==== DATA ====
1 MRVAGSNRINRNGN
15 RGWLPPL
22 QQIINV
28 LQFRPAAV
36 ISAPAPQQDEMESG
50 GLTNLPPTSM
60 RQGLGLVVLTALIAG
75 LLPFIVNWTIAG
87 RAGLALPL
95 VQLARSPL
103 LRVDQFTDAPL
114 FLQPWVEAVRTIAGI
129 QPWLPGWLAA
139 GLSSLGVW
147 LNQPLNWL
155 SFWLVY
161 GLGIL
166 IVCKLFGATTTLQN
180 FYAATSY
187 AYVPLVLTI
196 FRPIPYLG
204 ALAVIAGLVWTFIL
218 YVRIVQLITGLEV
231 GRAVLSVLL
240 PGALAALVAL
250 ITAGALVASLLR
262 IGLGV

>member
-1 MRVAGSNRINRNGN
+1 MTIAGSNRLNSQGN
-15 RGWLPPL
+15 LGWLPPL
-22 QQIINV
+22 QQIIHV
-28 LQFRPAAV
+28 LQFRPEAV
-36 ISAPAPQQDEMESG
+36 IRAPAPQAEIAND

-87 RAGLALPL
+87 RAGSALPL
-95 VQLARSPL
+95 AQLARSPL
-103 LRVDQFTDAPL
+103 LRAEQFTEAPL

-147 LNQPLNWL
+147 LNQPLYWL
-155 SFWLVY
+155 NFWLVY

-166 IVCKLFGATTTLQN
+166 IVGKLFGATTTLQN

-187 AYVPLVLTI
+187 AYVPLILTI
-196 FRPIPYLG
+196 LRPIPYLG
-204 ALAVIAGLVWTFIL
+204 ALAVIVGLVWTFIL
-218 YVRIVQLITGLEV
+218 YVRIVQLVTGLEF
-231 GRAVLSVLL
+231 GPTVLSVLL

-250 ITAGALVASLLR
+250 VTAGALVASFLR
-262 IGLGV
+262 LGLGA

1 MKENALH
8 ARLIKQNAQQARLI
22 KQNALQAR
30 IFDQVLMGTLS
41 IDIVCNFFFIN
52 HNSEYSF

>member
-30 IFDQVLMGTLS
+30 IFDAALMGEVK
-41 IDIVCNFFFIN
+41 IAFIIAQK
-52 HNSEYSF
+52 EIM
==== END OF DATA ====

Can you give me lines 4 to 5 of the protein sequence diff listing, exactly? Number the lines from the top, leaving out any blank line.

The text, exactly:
28 LQFRPAAV
36 ISAPAPQQDEMESG